If the public are suffering for flour so that they could be induced to give twenty dollars a barrel for it, this would be the value of the flour to them; but if it cost the speculator only five dollars, then to make this value the basis and limit of price is cannibalism. Yet, the man who devotes himself to supplying the wants of the community with flour must be remunerated, and what is his just compensation? He must be paid for his labor and expenses in purchasing, carriage, insurance, taxes, rent, clerkship, the labor of handling, selling. &c. But all these items are entirely distinct from the value of the flour to the purchaser—they embrace only the different items of cost! And this cost being paid in equivalents would seem to constitute his just remuneration. To work out equivalents, then, it becomes necessary to disconnect, to individualise the idea of value from that of cost. The value is a consideration that belongs entirely to the purchaser, and an equitable respect to his natural right of “individual sovereignty” absolutely forbids any other one from meddling with it. The enquiry now is, therefore, how can cost be equitably remunerated? And first, what is cost?

The word is subject to several different interpretations which make confusion. Equitable Commerce “individualises” and selects one which we believe to be essentially its nature, that of pain, repugnance, sacrifice of ease or pleasure, and equivalents become based upon the great pivot of all action, the consideration of pleasure and pain; so that any two performances involving the same degrees of pain or sacrifice, are considered as equivalent to each other. Whatever requires the same sacrifice of ease or pleasure as a bushel of wheat, is considered as an equivalent for it.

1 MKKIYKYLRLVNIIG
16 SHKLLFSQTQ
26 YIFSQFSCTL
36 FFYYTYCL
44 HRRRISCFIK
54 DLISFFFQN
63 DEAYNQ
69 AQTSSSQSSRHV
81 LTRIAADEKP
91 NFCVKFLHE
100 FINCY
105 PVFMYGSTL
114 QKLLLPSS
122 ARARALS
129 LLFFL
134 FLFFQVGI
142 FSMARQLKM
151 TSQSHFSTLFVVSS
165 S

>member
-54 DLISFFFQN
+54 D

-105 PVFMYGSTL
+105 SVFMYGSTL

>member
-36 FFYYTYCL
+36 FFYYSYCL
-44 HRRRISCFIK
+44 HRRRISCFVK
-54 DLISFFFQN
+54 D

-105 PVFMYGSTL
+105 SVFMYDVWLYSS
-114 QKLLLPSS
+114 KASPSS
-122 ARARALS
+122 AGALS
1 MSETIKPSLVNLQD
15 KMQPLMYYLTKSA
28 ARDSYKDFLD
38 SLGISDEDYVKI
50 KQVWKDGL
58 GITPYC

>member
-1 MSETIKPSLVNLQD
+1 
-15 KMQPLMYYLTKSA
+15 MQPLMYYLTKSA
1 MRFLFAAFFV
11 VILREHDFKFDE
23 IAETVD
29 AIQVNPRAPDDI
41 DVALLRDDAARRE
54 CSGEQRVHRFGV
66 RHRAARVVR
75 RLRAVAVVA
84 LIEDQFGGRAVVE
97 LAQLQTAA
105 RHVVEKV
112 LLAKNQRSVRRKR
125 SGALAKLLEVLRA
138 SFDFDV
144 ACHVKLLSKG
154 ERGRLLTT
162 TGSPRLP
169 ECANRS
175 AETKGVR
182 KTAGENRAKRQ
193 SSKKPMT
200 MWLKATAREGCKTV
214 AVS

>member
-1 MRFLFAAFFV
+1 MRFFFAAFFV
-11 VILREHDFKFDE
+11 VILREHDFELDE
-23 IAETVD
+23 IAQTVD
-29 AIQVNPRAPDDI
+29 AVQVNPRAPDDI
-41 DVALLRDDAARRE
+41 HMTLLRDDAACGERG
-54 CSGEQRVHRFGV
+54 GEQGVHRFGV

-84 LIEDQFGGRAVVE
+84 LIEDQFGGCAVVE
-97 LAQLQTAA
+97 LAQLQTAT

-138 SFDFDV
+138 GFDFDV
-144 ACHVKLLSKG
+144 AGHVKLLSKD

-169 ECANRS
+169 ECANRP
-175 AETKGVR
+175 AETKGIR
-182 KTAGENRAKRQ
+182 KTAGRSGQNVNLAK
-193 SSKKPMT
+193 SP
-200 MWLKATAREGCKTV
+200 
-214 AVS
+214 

We now want the means of measuring these degrees of pleasure or pain. This is obtained by comparison, upon the same principle by which we obtain arithmetical numbers, commencing with a unity, an “individual” thing.

Let a pound of potatoes be the commencing point—the unit. Then, any labor that “costs” doubly as much as the pound of potatoes is priced at two pounds. If fifty pounds of potatoes require two hour’s labor in their production and contingencies, then 25 pounds per hour would be the natural compensation for the labor bestowed upon them, and any other two hours service equally repugnant in its performance and contingencies would be considered an equivalent for them, or would be rated at 25 pounds per hour. If the labor exchanged for them were only half as disagreeable as that of raising potatoes, then it is rated as equivalent to twelve and a half pounds per hour. Thus we make use of the potatoes or some other staple article as the carpenter his foot rule to measure and compare one thing with another. One who should work two hours up to his ankles in snow-water, might consider the cost to him equal that of working four hours in raising potatoes, and he would then charge the product of the four hours, or hundred pounds of potatoes as the equivalent of his two hours, while the performer of a piece of music who receives more pleasure than pain in the act and its contingencies, has no ground of price, although it may be of great value to all within hearing.